By Paul Clark • Contributing Writer
A village that attracts residents because of its spectacular beauty has attracted a film festival that celebrates mountain splendor and exploration.
Mountainfilm in Telluride, one of the country’s oldest film festivals, is bringing its 2012 documentaries to town for an event that raises money for the Cashiers Village Council and its work making Cashiers a beautiful place to live.
Curated from the Mountainfilm in Telluride’s Memorial Day Weekend festival in Colorado, these are films of outstanding physical beauty, of icy rivers, flower-carpeted meadows, white-capped mountains and people climbing them, biking through them and parasailing over them. Buddhist prayer flags flutter against impossibly blue skies, and haunting music provides the serenade.
“They say these are ‘movies that matter,’” said Jim Sibley, executive director of the Cashiers Village Council. “The message that each movie is telling inspires people to improve their surroundings. The beauty is that in watching them, you are entertained. Without even knowing it, you are moved to do good.”
The festival is an excellent fit for Cashiers, he said, because of its natural beauty, world-class trout streams and hiking and biking.
The Mountain Film Festival 2012 will occur over two nights, each of which will have different lineup of films. Ranging in length from five to 20 minutes and totaling about 90 minutes each night, they’ll be shown on the sculpted hillside behind Tommy’s Coffee Shop, a business near the intersection of U.S. 64 and N.C. 107 in the center of town. The backdrop to the large movie screen will be Whiteside Mountain, behind which the sun sets.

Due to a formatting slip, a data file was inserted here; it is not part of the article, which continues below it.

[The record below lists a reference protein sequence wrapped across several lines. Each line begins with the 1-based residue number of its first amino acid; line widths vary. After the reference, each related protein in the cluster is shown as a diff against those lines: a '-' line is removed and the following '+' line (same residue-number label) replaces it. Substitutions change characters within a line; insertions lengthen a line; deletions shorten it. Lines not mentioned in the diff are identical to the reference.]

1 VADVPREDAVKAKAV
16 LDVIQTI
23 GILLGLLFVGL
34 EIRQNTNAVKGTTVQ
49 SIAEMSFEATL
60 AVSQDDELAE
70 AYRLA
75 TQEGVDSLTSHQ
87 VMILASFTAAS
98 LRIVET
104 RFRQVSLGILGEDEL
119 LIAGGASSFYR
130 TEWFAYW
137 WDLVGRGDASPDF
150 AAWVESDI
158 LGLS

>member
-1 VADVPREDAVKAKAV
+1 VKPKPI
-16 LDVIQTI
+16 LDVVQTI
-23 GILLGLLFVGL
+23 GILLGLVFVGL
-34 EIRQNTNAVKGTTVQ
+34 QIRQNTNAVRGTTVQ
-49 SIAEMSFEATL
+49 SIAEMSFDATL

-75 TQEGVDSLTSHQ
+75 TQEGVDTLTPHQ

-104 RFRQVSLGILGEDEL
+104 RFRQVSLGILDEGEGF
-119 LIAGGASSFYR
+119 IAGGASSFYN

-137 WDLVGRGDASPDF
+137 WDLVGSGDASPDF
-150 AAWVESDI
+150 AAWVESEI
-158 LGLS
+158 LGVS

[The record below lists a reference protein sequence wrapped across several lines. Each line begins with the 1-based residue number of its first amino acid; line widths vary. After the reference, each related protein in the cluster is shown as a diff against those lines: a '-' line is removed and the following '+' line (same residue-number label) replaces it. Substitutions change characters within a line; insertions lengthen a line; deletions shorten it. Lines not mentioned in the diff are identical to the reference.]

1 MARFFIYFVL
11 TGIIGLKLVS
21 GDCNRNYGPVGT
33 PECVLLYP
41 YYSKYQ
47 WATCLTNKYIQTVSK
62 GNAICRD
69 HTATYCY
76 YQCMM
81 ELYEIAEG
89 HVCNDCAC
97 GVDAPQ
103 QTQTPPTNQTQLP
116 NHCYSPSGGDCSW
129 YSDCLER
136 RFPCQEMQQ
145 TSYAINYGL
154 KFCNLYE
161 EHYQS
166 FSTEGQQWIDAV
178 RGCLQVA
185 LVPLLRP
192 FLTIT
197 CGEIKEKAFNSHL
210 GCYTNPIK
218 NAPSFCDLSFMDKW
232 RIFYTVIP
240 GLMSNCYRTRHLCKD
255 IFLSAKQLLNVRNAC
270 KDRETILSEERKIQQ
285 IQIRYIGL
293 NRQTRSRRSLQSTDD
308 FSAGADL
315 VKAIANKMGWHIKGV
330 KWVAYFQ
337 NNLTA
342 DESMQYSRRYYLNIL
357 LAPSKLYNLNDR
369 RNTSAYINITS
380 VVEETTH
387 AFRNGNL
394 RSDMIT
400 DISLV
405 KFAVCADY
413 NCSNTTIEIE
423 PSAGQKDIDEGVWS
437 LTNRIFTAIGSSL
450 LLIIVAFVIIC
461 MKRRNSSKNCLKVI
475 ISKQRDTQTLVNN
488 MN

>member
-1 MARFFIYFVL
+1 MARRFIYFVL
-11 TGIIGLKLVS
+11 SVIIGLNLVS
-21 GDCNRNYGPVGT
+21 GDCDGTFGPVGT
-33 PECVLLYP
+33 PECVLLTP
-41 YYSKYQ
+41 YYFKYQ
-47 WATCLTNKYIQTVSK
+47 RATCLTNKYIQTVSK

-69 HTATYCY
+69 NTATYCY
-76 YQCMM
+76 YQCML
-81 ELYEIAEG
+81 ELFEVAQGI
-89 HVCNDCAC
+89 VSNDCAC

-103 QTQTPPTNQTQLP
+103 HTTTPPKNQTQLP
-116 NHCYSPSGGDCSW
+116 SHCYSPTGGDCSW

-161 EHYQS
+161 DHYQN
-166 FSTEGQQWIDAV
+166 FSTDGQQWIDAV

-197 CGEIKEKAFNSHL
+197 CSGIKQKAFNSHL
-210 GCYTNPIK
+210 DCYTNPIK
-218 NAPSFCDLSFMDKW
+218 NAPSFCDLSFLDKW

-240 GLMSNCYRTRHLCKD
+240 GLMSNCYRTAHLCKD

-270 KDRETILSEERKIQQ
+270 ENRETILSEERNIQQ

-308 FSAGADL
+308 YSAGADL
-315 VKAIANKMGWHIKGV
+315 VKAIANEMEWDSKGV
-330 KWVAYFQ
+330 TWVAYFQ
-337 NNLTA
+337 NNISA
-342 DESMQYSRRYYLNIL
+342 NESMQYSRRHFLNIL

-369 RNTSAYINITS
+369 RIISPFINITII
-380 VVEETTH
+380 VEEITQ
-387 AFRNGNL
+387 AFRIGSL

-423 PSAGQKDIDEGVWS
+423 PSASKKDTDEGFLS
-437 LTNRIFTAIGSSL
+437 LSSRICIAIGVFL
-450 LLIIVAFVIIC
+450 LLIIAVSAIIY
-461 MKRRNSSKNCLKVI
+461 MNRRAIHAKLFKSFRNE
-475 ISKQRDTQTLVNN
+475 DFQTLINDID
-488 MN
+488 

“It’s a pretty incredible site,” Sibley said. And it’s a pretty cool thing for Cashiers, too, evidently.
“Film festivals are a great way to publicize a city,” said Jack Sholder, director of the motion picture and television production department at Western Carolina University. “It raises the profile of Cashiers and brings a little culture to the area. There is glamor associated with films. They create a lot of buzz.”
The films are a collection of documentaries that capture the spiritual and physical power of mountains and the people who do great things in them. Power and empowerment are the hallmarks of the films selected by Mountainfilm, a film festival started in 1979 by mountain climbers who climbed by day and watched films about mountains by night. The festival there evolved and has come to include explorers, environmentalists, artists and activists, photographers and filmmakers.
Mountainfilm came to Cashiers three years ago at the behest of a private developer. Steve Zoukis hosted the event because he believed the kinds of people the films would attract – younger people active in the outdoors – were the type who would buy the clever, highly designed cottages he wanted to build at Cashiers Village.
“The event was really well received,” Zoukis said. The audience included people from outside Cashiers, including some filmmakers. The films ran the gamut of outdoor adventure and adventure travel and included one about some older barbers from North Carolina’s coast who spend time between haircuts picking bluegrass in their shop. The barbers came to Zoukis’ event and picked until Zoukis was ready to go home. And then they picked some more, at their hotel.